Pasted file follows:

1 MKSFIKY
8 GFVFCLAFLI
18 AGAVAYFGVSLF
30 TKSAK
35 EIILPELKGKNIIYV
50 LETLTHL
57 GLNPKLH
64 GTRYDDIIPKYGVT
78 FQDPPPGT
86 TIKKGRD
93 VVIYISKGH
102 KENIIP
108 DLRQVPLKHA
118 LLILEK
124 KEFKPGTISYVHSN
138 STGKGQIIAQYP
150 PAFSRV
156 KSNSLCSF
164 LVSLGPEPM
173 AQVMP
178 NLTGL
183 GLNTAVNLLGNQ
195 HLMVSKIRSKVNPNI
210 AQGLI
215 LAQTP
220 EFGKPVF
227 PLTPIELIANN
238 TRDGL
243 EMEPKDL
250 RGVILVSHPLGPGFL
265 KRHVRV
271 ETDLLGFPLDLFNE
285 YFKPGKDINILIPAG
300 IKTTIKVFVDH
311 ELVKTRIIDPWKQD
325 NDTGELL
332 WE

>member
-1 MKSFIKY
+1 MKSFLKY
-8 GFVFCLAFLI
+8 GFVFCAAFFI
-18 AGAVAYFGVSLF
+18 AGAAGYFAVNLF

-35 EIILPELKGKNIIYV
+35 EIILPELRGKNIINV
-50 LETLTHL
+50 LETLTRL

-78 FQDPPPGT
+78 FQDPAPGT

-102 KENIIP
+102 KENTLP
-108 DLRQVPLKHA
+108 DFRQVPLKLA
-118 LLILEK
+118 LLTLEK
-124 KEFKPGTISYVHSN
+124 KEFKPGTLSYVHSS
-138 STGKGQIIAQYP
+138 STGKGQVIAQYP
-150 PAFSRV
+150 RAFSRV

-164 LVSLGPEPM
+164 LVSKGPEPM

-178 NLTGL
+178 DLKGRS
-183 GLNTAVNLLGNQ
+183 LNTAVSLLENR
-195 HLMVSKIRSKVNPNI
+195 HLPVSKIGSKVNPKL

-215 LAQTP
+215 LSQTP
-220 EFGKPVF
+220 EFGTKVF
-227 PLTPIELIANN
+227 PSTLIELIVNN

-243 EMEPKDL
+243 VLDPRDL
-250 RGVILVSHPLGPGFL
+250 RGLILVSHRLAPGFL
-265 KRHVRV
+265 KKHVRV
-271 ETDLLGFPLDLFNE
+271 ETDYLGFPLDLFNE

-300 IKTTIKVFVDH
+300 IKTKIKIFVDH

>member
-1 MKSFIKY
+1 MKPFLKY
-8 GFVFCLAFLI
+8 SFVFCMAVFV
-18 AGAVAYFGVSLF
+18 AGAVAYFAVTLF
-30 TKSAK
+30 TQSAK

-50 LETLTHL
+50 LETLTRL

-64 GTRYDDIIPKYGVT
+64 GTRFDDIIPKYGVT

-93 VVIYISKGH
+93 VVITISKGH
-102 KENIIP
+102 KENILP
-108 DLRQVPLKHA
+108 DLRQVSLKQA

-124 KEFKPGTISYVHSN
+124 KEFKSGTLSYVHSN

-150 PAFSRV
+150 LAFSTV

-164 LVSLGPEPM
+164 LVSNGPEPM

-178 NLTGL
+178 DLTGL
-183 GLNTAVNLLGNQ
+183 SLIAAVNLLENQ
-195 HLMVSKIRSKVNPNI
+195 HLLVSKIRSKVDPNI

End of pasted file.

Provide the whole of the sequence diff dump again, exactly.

1 MKSFIKY
8 GFVFCLAFLI
18 AGAVAYFGVSLF
30 TKSAK
35 EIILPELKGKNIIYV
50 LETLTHL
57 GLNPKLH
64 GTRYDDIIPKYGVT
78 FQDPPPGT
86 TIKKGRD
93 VVIYISKGH
102 KENIIP
108 DLRQVPLKHA
118 LLILEK
124 KEFKPGTISYVHSN
138 STGKGQIIAQYP
150 PAFSRV
156 KSNSLCSF
164 LVSLGPEPM
173 AQVMP
178 NLTGL
183 GLNTAVNLLGNQ
195 HLMVSKIRSKVNPNI
210 AQGLI
215 LAQTP
220 EFGKPVF
227 PLTPIELIANN
238 TRDGL
243 EMEPKDL
250 RGVILVSHPLGPGFL
265 KRHVRV
271 ETDLLGFPLDLFNE
285 YFKPGKDINILIPAG
300 IKTTIKVFVDH
311 ELVKTRIIDPWKQD
325 NDTGELL
332 WE

>member
-1 MKSFIKY
+1 MKSFLKY
-8 GFVFCLAFLI
+8 GFVFCAAFFI
-18 AGAVAYFGVSLF
+18 AGAAGYFAVNLF

-35 EIILPELKGKNIIYV
+35 EIILPELRGKNIINV
-50 LETLTHL
+50 LETLTRL

-78 FQDPPPGT
+78 FQDPAPGT

-102 KENIIP
+102 KENTLP
-108 DLRQVPLKHA
+108 DFRQVPLKLA
-118 LLILEK
+118 LLTLEK
-124 KEFKPGTISYVHSN
+124 KEFKPGTLSYVHSS
-138 STGKGQIIAQYP
+138 STGKGQVIAQYP
-150 PAFSRV
+150 RAFSRV

-164 LVSLGPEPM
+164 LVSKGPEPM

-178 NLTGL
+178 DLKGRS
-183 GLNTAVNLLGNQ
+183 LNTAVSLLENR
-195 HLMVSKIRSKVNPNI
+195 HLPVSKIGSKVNPKL

-215 LAQTP
+215 LSQTP
-220 EFGKPVF
+220 EFGTKVF
-227 PLTPIELIANN
+227 PSTLIELIVNN

-243 EMEPKDL
+243 VLDPRDL
-250 RGVILVSHPLGPGFL
+250 RGLILVSHRLAPGFL
-265 KRHVRV
+265 KKHVRV
-271 ETDLLGFPLDLFNE
+271 ETDYLGFPLDLFNE

-300 IKTTIKVFVDH
+300 IKTKIKIFVDH

>member
-1 MKSFIKY
+1 MKPFLKY
-8 GFVFCLAFLI
+8 SFVFCMAVFV
-18 AGAVAYFGVSLF
+18 AGAVAYFAVTLF
-30 TKSAK
+30 TQSAK

-50 LETLTHL
+50 LETLTRL

-64 GTRYDDIIPKYGVT
+64 GTRFDDIIPKYGVT

-93 VVIYISKGH
+93 VVITISKGH
-102 KENIIP
+102 KENILP
-108 DLRQVPLKHA
+108 DLRQVSLKQA

-124 KEFKPGTISYVHSN
+124 KEFKSGTLSYVHSN

-150 PAFSRV
+150 LAFSTV

-164 LVSLGPEPM
+164 LVSNGPEPM

-178 NLTGL
+178 DLTGL
-183 GLNTAVNLLGNQ
+183 SLIAAVNLLENQ
-195 HLMVSKIRSKVNPNI
+195 HLLVSKIRSKVDPNI